It produces the following, which is more satisfying:

Mmm. Perhaps the bars should not be joined to each other at the bottom. We’ll need to pick up the pen while making the gap between the bars. We’ll leave that as an exercise for you!

- block
- A group of consecutive statements with the same indentation.
- body
- The block of statements in a compound statement that follows the header.
- Boolean algebra
- Some rules for rearranging and reasoning about Boolean expressions.
- Boolean expression
- An expression that is either true or false.
- Boolean value
- There are exactly two Boolean values:
`True`and`False`. Boolean values result when a Boolean expression is evaluated by the Python interepreter. They have type`bool`. - branch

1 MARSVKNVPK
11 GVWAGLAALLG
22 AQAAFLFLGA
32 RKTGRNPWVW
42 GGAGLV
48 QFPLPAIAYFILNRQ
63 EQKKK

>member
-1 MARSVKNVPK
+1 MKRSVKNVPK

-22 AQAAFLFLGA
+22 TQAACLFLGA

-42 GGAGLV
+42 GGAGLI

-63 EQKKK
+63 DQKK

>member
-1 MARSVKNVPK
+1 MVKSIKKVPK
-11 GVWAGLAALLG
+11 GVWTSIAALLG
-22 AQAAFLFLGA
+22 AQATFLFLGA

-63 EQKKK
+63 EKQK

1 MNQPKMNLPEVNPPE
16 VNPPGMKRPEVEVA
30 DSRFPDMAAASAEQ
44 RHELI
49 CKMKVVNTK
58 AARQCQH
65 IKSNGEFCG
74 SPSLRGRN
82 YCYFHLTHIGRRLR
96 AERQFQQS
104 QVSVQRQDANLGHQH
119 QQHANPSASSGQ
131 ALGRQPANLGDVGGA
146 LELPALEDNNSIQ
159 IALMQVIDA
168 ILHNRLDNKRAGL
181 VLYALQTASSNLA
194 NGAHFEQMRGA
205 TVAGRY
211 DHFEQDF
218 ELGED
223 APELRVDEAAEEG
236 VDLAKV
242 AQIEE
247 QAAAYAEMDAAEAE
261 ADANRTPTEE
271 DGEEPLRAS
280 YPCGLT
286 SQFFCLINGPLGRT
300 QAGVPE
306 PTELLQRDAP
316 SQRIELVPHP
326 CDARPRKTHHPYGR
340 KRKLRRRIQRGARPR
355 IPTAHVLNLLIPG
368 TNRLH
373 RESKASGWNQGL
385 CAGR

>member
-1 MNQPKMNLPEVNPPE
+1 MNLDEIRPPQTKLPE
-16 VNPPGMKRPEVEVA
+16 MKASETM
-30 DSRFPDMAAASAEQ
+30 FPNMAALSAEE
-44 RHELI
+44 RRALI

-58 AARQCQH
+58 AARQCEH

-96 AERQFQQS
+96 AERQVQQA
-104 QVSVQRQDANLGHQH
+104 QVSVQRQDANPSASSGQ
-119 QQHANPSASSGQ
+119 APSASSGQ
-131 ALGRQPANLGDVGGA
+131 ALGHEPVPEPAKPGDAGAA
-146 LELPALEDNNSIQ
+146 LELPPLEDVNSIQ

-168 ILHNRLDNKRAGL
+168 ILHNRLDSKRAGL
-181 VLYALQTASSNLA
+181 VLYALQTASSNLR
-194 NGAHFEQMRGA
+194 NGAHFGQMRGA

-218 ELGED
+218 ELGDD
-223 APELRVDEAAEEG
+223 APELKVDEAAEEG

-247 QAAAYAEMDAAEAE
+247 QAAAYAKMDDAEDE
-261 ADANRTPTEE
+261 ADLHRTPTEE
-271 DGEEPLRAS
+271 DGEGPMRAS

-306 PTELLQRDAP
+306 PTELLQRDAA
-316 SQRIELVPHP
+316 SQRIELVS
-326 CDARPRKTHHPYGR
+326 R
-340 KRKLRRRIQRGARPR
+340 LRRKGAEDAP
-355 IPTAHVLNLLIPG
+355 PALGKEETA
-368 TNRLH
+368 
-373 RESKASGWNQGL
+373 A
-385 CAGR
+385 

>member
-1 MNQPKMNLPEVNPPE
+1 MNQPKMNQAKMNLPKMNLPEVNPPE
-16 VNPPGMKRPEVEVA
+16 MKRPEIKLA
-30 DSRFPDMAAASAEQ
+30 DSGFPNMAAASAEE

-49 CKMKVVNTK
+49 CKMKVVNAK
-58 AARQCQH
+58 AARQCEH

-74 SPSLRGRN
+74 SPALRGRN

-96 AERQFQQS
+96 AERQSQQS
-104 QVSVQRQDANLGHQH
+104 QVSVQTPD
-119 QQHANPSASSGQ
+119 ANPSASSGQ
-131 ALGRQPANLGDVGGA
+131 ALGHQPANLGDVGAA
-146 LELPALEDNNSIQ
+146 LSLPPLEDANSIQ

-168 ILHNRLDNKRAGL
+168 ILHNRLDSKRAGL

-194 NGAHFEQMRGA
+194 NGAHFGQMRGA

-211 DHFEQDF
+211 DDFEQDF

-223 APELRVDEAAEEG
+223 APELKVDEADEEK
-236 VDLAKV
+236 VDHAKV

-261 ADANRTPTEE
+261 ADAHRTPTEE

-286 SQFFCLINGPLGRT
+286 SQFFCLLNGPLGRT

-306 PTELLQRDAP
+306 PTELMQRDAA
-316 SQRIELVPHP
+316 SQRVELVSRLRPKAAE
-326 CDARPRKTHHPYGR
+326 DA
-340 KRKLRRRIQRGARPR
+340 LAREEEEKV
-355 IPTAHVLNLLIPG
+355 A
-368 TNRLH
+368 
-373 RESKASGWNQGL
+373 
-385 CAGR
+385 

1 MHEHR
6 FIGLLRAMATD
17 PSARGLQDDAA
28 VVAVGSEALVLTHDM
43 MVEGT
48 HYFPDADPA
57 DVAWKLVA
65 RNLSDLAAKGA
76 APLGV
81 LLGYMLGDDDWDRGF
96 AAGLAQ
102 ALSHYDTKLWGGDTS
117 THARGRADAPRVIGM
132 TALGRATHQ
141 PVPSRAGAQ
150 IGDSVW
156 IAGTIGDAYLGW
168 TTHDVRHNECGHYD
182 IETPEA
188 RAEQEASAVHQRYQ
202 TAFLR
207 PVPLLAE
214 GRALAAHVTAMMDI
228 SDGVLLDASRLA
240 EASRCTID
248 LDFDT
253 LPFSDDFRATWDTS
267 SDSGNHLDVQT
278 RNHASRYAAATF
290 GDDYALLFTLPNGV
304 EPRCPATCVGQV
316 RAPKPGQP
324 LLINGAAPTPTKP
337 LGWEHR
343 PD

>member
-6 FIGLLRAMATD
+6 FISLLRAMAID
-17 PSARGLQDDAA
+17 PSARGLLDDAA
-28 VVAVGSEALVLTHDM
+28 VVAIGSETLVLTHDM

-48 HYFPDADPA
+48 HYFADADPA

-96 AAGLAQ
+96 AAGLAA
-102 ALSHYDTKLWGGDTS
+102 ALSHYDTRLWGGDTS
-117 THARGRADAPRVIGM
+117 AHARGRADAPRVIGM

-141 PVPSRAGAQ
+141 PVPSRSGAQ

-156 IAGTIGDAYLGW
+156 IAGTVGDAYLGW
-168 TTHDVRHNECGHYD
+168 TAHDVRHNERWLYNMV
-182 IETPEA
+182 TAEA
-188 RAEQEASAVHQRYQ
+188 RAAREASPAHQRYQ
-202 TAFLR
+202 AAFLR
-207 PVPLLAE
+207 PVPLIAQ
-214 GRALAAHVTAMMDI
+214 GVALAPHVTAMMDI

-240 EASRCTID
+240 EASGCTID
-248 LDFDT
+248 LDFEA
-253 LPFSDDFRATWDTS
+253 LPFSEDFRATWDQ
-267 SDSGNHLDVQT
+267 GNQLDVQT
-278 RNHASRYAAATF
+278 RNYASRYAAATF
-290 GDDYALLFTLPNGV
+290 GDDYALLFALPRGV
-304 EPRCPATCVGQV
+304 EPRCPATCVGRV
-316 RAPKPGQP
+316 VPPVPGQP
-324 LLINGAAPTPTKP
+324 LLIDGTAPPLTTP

- One of the possible paths of the flow of execution determined by conditional execution.
- chained conditional
- A conditional branch with more than two possible flows of execution. In
Python chained conditionals are written with
`if ... elif ... else`statements. - comparison operator
- One of the six operators that compares two values:
`==`,`!=`,`>`,`<`,`>=`, and`<=`. - condition
- The Boolean expression in a conditional statement that determines which branch is executed.
- conditional statement
- A statement that controls the flow of execution depending on some
condition. In Python the keywords
`if`,`elif`, and`else`are used for conditional statements. - logical operator
- One of the operators that combines Boolean expressions:
`and`,`or`, and`not`. - nesting
- One program structure within another, such as a conditional statement inside a branch of another conditional statement.
- prompt
- A visual cue that tells the user that the system is ready to accept input data.
- truth table
- A concise table of Boolean values that can describe the semantics of an operator.
- type conversion
- An explicit function call that takes a value of one type and computes a corresponding value of another type.
- wrapping code in a function